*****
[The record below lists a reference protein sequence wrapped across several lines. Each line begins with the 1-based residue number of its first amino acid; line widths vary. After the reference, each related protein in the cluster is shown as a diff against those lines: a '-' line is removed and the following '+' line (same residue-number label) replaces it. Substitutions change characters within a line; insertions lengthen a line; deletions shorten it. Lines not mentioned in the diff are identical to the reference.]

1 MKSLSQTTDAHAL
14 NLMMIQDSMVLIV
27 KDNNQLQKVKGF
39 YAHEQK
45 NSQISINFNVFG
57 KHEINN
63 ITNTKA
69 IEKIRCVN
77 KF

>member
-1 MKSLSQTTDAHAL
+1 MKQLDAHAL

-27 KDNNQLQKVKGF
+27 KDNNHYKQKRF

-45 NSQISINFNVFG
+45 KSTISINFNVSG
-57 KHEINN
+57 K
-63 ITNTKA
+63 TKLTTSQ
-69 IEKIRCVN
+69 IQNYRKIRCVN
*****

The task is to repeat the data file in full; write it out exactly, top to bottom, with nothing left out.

[The record below lists a reference protein sequence wrapped across several lines. Each line begins with the 1-based residue number of its first amino acid; line widths vary. After the reference, each related protein in the cluster is shown as a diff against those lines: a '-' line is removed and the following '+' line (same residue-number label) replaces it. Substitutions change characters within a line; insertions lengthen a line; deletions shorten it. Lines not mentioned in the diff are identical to the reference.]

1 MKSLSQTTDAHAL
14 NLMMIQDSMVLIV
27 KDNNQLQKVKGF
39 YAHEQK
45 NSQISINFNVFG
57 KHEINN
63 ITNTKA
69 IEKIRCVN
77 KF

>member
-1 MKSLSQTTDAHAL
+1 MKQLDAHAL

-27 KDNNQLQKVKGF
+27 KDNNHYKQKRF

-45 NSQISINFNVFG
+45 KSTISINFNVSG
-57 KHEINN
+57 K
-63 ITNTKA
+63 TKLTTSQ
-69 IEKIRCVN
+69 IQNYRKIRCVN